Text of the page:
|Of course afterwards we had a newspaper sword fight|
Tuesday, March 22, 2011
Lily’s Love Chart
2. Sheepy (sheepskin she’s had since birth)
5. Daddy (poor daddy)
Although the last 3 change daily depending on mood and how she’s interacted with that person on the day. But Sheepy is always at number 2.
Love to hear your stories and thoughts on how you involve your kids in bible stories. Share a comment below.
More information on bible engagement or to purchase Milk to Meat go to www.milktomeat.com.au
Thursday, March 10, 2011
Monday, March 7, 2011
|I wonder if my burning |
bush will burn?
Why not share your thoughts with us on how your family engages the Bible together we’d love to hear your thoughts & ideas.
For more information on Bible Engagement, Milk to Meat or other blogs go to www.milktomeat.com.au
|Boys, boys, boys...|
Saturday, March 5, 2011
I received these tips when attending a Bible class a number of years ago, great for those wanting to take the next step in their bible engagement and going deeper into the Word.
1. View the Bible as a library
The Bible is a collection of books written over a period of 1800 years and covers different periods of history, different cultures and was written to different audiences.
The Bible books contain different types of literature which should be approached differently.
If we view the Bible as a library rather than a single homogenous book we will be able to read in context and according to the type of literature. Read narratives as stories, letters as letters, poetry as poetry.
2. Use an appropriate translation
We have a multitude of English translations of the Bible to choose from and we should read from a variety.
Translations are usually:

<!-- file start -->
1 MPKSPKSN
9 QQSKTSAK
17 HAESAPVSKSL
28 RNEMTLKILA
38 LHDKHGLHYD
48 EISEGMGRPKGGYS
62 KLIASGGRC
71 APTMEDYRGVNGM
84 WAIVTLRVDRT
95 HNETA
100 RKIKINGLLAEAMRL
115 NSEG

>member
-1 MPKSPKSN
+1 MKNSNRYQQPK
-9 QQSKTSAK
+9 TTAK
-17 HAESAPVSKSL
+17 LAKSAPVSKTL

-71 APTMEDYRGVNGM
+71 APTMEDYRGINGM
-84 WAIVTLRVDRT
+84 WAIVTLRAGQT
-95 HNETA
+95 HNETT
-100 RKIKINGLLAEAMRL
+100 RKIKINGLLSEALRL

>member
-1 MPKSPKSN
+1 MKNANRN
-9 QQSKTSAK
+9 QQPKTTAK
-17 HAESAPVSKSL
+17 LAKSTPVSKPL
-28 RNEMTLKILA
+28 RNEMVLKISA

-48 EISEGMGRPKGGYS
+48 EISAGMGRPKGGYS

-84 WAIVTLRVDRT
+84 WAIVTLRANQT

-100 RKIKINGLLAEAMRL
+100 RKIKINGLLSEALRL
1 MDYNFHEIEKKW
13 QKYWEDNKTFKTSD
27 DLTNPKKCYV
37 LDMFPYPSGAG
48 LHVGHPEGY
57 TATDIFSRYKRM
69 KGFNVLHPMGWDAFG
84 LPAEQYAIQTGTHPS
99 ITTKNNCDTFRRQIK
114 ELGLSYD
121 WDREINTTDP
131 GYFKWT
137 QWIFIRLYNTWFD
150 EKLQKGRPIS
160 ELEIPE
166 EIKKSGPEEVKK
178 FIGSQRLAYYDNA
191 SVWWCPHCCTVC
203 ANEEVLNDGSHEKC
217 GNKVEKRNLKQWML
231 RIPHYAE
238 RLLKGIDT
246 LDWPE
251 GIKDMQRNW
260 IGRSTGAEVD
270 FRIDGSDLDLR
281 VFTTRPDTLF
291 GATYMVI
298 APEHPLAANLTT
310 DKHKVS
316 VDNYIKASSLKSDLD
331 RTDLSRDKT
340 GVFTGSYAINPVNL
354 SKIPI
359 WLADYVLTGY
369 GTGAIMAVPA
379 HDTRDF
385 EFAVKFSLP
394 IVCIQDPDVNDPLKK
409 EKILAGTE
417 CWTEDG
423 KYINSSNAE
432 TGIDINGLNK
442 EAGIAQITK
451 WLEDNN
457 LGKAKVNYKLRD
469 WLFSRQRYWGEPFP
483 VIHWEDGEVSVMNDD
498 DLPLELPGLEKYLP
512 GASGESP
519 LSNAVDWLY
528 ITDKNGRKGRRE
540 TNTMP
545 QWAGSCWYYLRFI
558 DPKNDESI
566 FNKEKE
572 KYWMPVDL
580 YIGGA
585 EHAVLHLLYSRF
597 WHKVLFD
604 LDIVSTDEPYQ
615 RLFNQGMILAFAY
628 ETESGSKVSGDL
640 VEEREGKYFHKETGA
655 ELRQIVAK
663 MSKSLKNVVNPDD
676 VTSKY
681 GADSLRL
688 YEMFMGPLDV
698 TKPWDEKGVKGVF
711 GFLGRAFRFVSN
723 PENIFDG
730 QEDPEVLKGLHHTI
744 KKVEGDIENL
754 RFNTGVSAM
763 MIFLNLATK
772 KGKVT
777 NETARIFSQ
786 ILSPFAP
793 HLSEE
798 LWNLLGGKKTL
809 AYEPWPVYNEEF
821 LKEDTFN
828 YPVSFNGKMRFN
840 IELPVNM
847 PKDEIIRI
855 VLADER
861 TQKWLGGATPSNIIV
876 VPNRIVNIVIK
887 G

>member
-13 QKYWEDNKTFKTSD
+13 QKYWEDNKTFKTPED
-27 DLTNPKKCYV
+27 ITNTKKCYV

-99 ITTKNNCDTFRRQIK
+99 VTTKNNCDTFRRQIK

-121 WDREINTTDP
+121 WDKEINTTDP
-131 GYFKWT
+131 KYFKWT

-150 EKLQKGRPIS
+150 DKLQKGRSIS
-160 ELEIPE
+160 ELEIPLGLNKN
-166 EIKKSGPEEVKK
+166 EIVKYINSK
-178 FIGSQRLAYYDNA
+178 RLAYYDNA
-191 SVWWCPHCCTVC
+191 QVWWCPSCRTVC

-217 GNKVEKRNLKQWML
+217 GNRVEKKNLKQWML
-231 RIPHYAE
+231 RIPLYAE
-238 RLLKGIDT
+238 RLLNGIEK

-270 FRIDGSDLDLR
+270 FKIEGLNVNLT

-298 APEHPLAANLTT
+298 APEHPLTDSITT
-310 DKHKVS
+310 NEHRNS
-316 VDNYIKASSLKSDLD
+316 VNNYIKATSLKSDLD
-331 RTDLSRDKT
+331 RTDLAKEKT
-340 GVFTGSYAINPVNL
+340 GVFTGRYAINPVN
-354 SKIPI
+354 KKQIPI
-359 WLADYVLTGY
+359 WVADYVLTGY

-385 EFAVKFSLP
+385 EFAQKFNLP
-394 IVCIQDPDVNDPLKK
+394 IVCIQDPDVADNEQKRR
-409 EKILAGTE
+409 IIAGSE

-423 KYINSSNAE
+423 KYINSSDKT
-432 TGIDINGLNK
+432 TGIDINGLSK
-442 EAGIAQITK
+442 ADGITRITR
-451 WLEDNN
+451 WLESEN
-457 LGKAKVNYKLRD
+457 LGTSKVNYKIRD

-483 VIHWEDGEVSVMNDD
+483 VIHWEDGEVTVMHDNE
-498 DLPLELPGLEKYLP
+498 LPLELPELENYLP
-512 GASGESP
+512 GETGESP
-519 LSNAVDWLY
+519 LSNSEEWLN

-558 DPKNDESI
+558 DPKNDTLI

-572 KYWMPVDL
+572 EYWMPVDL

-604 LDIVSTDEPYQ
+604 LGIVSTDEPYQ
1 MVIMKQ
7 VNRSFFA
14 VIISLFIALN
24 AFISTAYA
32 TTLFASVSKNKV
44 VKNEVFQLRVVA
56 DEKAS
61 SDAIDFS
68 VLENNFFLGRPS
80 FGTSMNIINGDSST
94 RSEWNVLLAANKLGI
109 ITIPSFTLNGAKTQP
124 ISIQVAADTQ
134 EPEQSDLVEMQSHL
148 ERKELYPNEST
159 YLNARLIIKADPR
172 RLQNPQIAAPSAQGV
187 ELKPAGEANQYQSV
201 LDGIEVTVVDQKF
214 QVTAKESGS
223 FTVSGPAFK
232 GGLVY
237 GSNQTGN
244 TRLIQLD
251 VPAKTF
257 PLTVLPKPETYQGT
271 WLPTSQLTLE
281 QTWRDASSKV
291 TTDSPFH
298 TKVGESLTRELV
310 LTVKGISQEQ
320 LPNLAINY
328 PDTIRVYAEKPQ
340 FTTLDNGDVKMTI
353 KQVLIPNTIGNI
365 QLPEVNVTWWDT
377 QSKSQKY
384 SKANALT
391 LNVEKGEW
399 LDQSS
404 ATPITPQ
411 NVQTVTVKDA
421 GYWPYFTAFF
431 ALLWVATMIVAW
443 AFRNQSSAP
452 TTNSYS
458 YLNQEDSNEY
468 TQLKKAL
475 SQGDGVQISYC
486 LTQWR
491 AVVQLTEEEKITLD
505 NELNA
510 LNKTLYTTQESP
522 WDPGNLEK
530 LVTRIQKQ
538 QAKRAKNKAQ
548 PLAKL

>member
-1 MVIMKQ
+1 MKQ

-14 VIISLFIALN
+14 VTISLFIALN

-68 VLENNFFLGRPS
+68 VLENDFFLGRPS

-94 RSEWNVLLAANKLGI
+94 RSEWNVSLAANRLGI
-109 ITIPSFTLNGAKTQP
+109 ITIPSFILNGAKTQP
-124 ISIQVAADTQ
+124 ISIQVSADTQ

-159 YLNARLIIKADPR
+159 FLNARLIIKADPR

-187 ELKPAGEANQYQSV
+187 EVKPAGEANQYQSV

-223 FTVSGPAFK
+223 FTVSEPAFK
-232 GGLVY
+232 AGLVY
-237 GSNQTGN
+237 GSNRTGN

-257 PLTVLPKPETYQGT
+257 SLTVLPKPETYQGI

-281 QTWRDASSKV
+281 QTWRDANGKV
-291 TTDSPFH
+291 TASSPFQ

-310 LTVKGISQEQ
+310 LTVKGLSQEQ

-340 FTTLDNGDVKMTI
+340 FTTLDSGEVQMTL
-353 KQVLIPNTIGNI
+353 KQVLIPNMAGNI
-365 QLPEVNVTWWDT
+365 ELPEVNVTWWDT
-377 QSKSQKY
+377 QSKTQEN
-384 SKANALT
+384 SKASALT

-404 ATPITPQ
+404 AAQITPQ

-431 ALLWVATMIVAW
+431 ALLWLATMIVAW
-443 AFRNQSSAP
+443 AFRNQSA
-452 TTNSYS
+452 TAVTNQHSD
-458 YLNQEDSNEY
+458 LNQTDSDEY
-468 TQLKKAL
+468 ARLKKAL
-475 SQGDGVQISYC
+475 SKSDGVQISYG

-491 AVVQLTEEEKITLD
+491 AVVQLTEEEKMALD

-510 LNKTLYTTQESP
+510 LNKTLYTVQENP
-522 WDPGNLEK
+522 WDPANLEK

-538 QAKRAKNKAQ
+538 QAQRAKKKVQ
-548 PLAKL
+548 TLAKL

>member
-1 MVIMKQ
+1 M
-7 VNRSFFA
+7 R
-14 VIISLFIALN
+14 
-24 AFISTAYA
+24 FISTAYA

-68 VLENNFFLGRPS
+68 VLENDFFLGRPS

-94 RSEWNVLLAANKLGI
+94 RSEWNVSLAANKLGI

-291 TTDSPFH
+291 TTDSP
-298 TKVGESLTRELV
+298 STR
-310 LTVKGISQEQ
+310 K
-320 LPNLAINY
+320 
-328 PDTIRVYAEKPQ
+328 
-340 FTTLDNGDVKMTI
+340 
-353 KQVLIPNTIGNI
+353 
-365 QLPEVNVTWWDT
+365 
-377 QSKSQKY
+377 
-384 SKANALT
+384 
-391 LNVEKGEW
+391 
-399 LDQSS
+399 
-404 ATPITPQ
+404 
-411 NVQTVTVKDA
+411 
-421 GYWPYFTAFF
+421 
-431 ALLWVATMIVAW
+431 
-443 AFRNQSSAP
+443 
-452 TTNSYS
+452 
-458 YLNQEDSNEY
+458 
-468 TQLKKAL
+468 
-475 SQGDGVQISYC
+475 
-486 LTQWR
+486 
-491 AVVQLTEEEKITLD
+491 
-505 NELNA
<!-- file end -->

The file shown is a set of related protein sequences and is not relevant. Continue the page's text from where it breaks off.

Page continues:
· Literal – stick very closely to grammar and language of the original language e.g. RSV
· Dynamic – seek to convey the message of the original in contemporary English e.g. NIV, TNIV
· Paraphrase – not a translation but a retelling according to one person e.g. The Message
Choose the translation that best suits your purpose – study, reading for meaning, reading for story
3. Recognise it is not all about you
We can approach the Bible always looking for directions, commands, promises and answers for particular questions we have. Much of the Bible cannot be applied in that way so we may misapply it or allegorise it. The purpose of the Bible is to reveal God and the story of the unfolding of his plan to redeem humanity. The Bible leads us to Jesus, who reveals God’s heart and offers new life in him.
4. Read it actively
Because the Bible reveals God to us, we must read it with attention and purpose so that we may find him. We should read to see what the text actually says rather than what we think it says. We should ask questions – Who? What? When? Where? How?
We should only interpret the text after we understand what it says. We should apply the text only after we know what the author intended the first audience to understand.
5. Read it in light of the cross
We are New Covenant Christians who live after the Cross and day of Pentecost. We read the Old Testament, understanding that things changed dramatically as a result of Jesus’ death, burial and resurrection. We are no longer to keep OT ritual and civil law, we have the Holy Spirit indwelling us, and all who put faith in Jesus Christ are the people of God.